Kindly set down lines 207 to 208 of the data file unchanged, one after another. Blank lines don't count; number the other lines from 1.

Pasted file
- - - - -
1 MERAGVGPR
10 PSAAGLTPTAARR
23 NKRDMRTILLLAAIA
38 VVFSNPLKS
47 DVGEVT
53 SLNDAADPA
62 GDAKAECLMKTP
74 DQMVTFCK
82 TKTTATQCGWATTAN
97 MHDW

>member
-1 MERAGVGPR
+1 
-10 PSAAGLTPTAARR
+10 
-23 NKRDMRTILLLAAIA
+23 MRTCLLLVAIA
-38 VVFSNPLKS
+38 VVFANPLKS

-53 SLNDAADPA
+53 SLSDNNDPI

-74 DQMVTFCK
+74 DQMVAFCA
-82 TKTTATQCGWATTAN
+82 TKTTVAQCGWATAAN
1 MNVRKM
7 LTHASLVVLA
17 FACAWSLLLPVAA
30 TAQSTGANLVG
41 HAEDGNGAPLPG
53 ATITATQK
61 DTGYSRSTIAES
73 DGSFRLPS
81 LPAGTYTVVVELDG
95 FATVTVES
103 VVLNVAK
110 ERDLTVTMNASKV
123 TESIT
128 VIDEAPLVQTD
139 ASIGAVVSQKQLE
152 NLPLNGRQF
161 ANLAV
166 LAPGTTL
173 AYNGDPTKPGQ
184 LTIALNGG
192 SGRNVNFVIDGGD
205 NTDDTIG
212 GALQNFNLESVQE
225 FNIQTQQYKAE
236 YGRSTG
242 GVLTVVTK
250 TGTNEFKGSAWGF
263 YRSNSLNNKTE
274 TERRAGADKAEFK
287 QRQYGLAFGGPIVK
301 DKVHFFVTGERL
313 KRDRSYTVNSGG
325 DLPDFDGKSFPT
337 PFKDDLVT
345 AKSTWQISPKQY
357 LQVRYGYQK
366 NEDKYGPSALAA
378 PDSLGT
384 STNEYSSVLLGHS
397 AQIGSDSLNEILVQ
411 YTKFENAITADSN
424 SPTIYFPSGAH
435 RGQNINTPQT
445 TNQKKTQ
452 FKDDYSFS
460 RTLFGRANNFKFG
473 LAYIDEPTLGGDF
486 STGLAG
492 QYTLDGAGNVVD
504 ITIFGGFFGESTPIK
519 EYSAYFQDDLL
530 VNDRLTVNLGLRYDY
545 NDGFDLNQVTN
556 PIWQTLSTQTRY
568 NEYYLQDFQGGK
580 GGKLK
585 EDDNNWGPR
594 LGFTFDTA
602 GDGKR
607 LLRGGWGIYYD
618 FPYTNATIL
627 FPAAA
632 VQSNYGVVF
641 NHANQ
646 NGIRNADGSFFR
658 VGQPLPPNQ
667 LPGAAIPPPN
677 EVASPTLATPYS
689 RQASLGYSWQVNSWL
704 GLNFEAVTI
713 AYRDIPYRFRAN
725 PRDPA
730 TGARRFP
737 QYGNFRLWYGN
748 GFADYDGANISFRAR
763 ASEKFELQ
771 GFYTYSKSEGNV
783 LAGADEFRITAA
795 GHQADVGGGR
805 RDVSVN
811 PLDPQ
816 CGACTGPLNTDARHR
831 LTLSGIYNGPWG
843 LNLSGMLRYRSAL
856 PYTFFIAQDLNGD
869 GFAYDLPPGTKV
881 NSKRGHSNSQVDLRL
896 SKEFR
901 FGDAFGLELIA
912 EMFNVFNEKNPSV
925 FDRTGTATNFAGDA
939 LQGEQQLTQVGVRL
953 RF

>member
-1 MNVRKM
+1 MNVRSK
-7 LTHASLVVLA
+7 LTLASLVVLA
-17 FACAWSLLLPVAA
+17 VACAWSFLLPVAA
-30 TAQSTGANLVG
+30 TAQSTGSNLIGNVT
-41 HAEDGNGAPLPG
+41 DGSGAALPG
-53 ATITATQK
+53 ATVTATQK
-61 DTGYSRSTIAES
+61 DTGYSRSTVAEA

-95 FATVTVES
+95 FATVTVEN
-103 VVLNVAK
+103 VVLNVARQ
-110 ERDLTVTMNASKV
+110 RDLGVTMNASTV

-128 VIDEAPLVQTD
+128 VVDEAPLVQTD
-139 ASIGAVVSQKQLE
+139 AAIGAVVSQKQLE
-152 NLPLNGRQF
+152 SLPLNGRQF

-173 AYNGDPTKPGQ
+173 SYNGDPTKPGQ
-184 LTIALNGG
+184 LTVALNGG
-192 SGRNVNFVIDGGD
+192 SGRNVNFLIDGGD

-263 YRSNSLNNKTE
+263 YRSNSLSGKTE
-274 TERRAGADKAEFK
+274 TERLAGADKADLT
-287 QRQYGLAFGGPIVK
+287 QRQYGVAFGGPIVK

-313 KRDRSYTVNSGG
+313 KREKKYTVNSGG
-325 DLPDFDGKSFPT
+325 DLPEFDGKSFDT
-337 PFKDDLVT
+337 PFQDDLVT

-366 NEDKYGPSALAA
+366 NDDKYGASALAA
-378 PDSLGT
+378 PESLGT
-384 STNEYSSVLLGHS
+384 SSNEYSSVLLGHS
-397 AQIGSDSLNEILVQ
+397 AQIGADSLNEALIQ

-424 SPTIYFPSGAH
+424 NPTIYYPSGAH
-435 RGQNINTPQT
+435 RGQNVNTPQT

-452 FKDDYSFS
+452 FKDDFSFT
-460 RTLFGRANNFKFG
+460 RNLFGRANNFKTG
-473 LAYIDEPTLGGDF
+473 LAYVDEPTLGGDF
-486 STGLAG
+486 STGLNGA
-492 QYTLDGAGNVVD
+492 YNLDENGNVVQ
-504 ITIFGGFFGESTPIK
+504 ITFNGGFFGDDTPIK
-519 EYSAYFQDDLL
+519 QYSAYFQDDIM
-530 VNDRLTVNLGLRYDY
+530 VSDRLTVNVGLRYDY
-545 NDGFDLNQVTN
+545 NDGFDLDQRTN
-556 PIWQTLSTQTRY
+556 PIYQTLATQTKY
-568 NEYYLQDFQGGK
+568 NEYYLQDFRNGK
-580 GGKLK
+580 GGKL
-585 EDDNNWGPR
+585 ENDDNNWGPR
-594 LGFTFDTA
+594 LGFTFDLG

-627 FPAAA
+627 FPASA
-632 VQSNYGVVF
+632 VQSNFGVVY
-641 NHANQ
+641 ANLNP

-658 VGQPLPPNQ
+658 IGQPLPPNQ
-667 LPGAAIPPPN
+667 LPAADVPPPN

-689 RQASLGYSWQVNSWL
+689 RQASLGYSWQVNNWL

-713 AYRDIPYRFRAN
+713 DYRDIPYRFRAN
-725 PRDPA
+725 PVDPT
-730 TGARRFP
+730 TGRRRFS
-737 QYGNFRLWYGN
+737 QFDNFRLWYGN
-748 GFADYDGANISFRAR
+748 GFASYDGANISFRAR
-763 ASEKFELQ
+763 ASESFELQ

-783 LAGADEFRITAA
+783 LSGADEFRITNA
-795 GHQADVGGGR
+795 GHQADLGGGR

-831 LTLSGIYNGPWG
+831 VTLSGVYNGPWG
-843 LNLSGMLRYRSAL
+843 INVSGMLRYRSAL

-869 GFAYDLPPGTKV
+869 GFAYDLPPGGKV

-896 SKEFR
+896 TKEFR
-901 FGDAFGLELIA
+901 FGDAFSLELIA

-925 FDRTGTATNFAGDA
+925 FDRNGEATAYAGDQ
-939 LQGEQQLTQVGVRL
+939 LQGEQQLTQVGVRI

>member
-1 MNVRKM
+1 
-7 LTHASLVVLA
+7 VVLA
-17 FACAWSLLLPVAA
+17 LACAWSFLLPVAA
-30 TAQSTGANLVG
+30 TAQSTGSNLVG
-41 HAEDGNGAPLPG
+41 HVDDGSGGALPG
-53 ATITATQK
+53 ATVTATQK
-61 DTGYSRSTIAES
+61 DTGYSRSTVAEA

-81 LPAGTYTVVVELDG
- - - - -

+632 VQSNFGVVY
-641 NHANQ